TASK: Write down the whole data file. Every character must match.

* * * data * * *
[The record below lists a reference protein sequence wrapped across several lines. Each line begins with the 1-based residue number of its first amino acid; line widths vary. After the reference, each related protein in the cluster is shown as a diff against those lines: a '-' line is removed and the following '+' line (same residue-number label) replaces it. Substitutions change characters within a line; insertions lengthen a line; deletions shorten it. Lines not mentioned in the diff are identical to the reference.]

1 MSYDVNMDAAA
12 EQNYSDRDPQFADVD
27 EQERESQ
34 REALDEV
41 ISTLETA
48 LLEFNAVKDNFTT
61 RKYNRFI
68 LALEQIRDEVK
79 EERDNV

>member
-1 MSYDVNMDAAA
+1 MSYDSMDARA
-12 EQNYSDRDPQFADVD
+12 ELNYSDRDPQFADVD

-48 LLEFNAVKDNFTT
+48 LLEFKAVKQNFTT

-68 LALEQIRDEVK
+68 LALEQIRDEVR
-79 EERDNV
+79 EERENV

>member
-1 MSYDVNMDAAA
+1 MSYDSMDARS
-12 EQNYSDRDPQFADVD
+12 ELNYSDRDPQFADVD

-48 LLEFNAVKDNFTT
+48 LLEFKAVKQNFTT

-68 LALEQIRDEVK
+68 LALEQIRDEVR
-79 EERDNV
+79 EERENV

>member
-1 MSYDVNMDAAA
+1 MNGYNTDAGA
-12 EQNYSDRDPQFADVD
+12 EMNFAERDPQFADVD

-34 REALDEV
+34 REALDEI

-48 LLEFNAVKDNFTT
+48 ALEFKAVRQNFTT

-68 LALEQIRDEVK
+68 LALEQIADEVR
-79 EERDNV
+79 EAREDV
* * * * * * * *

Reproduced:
[The record below lists a reference protein sequence wrapped across several lines. Each line begins with the 1-based residue number of its first amino acid; line widths vary. After the reference, each related protein in the cluster is shown as a diff against those lines: a '-' line is removed and the following '+' line (same residue-number label) replaces it. Substitutions change characters within a line; insertions lengthen a line; deletions shorten it. Lines not mentioned in the diff are identical to the reference.]

1 MSYDVNMDAAA
12 EQNYSDRDPQFADVD
27 EQERESQ
34 REALDEV
41 ISTLETA
48 LLEFNAVKDNFTT
61 RKYNRFI
68 LALEQIRDEVK
79 EERDNV

>member
-1 MSYDVNMDAAA
+1 MSYDSMDARA
-12 EQNYSDRDPQFADVD
+12 ELNYSDRDPQFADVD

-48 LLEFNAVKDNFTT
+48 LLEFKAVKQNFTT

-68 LALEQIRDEVK
+68 LALEQIRDEVR
-79 EERDNV
+79 EERENV

>member
-1 MSYDVNMDAAA
+1 MSYDSMDARS
-12 EQNYSDRDPQFADVD
+12 ELNYSDRDPQFADVD

-48 LLEFNAVKDNFTT
+48 LLEFKAVKQNFTT

-68 LALEQIRDEVK
+68 LALEQIRDEVR
-79 EERDNV
+79 EERENV

>member
-1 MSYDVNMDAAA
+1 MNGYNTDAGA
-12 EQNYSDRDPQFADVD
+12 EMNFAERDPQFADVD

-34 REALDEV
+34 REALDEI

-48 LLEFNAVKDNFTT
+48 ALEFKAVRQNFTT

-68 LALEQIRDEVK
+68 LALEQIADEVR
-79 EERDNV
+79 EAREDV